There is also what remains of the Tatton Cinema, which was built in the 1930s. For decades, the cinema was the centrepiece of Gatley, and was once one of the most profitable cinemas in the region, but closed in early 2001 due to the increase in multiplex cinemas, particularly the nearby Parrs Wood Cinema complex which lies 2 miles (3.2 km) away. The Tatton Cinema opened in 1937 with just one screen; in the 1960s, a second, smaller screen was added, known as Tatton Minor in cinema listings, with the main auditorium known as Tatton Major; by the 1970s it had been converted into a three screen cinema. In 2005, the auditoriums (situated at the rear of the building) were demolished leaving only the front facade and foyer area still standing. Plans to turn the old cinema into a supermarket were held up due to the 2008 recession. By 2010, two planning applications had been placed to build sheltered housing on the vacant land where the auditoriums were and to create a supermarket at the front. The first supermarket plan envisaged the demolition of half of the facade and the building of a modern edifice to the same scale. The second supermarket plan envisaged the conversion of the same half of the facade. Both planning applications met with opposition (from established local retailers and councillors) and were rejected.[20] In 2015, after years of inaction at the now derelict site, Stockport Council announced plans to acquire the site from its present owners by means of a compulsory purchase order. In August 2015, the current owners, Dickens Property Group, then submitted a new planning application for a supermarket and residential buildings at the site, similar to the plans previously submitted but this time maintaining all of the art deco front facade while demolishing the adjoining buildings and constructing new ones in their place.[21] The plans were accepted by the council, though in October 2015, the council also agreed upon issuing a compulsory purchase order should the planned development not proceed. Work finally began in 2018 and, almost 20 years after the Tatton Cinema closed, a new Co-op supermarket finally opened on the site in November 2020.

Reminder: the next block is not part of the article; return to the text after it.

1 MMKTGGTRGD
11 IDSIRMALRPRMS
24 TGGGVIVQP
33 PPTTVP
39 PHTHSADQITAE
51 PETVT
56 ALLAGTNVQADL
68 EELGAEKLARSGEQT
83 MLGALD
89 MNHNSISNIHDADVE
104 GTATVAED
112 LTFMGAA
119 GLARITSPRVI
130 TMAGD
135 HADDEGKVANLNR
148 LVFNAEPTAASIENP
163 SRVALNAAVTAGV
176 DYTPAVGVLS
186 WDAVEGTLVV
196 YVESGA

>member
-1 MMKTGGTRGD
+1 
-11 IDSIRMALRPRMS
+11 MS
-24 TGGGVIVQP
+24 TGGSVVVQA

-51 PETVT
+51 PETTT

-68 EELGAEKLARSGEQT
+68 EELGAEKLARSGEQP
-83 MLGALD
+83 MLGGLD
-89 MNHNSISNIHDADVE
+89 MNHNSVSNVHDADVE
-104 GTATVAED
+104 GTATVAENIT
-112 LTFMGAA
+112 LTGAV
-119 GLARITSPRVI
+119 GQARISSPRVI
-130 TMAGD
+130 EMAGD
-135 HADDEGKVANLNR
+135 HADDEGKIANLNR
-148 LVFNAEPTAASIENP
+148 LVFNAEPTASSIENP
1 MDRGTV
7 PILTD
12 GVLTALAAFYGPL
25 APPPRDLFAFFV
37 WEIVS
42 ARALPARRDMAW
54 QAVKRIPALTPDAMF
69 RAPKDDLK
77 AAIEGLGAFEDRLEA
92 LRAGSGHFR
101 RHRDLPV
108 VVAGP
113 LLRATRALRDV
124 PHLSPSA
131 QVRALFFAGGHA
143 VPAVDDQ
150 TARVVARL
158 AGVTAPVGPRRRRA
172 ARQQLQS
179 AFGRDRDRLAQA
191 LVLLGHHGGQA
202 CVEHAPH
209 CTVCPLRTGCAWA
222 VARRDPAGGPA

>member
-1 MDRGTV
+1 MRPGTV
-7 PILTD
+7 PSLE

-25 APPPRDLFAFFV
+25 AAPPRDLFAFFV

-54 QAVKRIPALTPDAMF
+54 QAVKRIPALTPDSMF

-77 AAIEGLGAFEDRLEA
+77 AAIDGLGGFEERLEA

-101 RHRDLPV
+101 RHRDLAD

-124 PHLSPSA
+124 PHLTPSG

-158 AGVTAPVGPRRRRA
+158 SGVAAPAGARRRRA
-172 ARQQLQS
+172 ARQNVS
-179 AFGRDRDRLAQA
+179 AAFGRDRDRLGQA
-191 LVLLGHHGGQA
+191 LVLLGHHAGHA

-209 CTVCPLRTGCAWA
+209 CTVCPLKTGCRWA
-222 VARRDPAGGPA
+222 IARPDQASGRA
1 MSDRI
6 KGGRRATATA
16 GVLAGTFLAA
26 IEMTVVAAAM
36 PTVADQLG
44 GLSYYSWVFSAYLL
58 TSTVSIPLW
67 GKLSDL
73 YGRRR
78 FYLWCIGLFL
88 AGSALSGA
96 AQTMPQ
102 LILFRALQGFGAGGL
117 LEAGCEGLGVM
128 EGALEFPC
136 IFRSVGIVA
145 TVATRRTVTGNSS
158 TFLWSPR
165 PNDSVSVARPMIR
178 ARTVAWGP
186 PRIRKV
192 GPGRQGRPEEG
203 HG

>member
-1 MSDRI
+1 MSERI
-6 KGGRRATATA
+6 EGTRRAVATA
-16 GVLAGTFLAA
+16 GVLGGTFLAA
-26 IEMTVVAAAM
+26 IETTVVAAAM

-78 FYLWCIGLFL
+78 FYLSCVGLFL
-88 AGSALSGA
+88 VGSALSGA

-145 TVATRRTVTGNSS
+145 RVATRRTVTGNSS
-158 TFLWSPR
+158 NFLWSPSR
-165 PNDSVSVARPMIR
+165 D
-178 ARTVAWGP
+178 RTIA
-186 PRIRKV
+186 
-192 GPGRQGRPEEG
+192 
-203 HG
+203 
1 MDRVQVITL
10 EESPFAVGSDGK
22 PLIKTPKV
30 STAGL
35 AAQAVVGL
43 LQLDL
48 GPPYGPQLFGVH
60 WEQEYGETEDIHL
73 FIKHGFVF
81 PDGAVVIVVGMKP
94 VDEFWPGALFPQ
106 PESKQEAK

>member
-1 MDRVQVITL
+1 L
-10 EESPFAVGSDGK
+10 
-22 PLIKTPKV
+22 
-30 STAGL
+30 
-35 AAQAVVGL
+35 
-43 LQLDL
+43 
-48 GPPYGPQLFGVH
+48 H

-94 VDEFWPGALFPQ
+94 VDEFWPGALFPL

Gatley Recreation Ground[edit]

Gatley Recreation Ground (informally known as Gatley Park) is a small park area between Church Road and Northenden Road. It has a bowling green, a hard-surface tennis and basketball court, a children's playground area and a purpose-built skateboarding area with several ramps. Maintenance of the park is the responsibility of Stockport Council and a local community group called SPRING (Supporters of Parks and Recreation IN Gatley) support the council by fundraising, enabling continued investment in park facilities.

Walter Stansby Memorial Park[edit]

Walter Stansby Memorial Park and Gatley Brook

Walter Stansby Memorial Park is a small tree-lined park area running between Church Road and Northenden Road, near to the Recreation Ground (the two are separated by a children's day nursery). In contrast to the Recreation Ground, it has been designed to be a tranquil nature spot with tended lawns and plants, several memorial benches, and a path that extends through the park.

Scholes Park[edit]

At the south-western end of the village, close to the boundary of Manchester, is Gatley Hill House, next to which is the William Scholes Park which includes several large playing fields partitioned by small woodland areas. Far larger than Gatley Recreation Ground, this was developed in the early 1960s with money from the William Scholes Foundation. Scholes was a Gatley resident and estate agent who died in 1927. The track circuit opened on 19 May 1962 and was the first home of Cheadle and Gatley Athletics Club, before it merged with Stretford Athletics Club in 1966. Currently, the fields are used for many Gatley events – from the annual Gatley Festival to Sport Relief – and are used regularly by local running clubs as well as local teams for cricket in the summer and football in the winter. A children's playground was opened in February 2011 at the Foxland Road corner.